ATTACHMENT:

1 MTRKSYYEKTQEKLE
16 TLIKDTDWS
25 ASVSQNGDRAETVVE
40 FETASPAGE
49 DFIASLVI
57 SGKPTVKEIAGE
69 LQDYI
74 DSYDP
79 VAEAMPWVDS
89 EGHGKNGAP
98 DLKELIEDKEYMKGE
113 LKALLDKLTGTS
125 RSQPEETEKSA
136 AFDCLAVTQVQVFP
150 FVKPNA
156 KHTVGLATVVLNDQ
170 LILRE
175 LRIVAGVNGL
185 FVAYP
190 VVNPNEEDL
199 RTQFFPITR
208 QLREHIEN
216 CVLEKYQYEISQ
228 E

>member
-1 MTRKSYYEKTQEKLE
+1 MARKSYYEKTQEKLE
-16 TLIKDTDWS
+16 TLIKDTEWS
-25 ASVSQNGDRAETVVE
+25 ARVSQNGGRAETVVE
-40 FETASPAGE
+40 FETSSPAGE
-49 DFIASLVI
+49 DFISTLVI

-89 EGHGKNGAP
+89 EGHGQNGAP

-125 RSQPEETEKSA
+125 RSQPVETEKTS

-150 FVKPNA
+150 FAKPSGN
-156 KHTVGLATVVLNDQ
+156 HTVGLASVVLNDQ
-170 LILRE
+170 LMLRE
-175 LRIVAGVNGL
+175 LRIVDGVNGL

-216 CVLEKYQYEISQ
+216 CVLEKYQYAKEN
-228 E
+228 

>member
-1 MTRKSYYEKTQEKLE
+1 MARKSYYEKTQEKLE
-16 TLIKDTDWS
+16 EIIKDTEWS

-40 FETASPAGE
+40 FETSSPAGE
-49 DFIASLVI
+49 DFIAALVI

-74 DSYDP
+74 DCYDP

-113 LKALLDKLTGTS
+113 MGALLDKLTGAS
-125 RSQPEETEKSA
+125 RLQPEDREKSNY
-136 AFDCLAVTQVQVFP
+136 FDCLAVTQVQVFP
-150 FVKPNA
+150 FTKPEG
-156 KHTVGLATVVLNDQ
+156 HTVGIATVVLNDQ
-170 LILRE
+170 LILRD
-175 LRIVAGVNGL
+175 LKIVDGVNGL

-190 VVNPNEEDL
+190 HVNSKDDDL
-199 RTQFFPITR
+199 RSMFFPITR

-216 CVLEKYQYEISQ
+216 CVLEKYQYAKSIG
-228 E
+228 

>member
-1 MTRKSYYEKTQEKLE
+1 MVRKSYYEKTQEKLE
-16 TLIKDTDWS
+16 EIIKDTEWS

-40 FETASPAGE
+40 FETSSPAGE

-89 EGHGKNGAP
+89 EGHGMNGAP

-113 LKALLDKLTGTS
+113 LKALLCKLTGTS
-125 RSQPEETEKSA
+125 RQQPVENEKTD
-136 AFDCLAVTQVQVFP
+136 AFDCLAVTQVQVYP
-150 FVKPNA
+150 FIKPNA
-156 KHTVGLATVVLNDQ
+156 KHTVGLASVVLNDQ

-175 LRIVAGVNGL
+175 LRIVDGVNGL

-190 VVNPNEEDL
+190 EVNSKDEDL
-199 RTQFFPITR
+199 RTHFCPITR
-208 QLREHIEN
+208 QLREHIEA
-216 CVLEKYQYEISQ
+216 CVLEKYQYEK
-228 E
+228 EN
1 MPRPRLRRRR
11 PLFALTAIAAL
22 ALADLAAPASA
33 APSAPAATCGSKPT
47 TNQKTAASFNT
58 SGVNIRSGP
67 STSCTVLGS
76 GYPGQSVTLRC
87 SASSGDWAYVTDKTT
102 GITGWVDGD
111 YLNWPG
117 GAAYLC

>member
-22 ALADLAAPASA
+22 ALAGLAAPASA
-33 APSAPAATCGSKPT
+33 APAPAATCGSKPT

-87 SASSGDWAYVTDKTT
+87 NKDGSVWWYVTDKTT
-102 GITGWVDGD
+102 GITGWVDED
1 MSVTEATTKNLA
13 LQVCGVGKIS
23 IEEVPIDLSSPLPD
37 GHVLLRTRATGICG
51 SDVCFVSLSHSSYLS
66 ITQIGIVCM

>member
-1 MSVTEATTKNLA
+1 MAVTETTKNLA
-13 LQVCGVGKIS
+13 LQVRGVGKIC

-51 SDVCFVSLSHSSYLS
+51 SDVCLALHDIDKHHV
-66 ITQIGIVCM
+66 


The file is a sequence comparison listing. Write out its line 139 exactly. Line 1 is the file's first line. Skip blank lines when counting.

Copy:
23 IEEVPIDLSSPLPD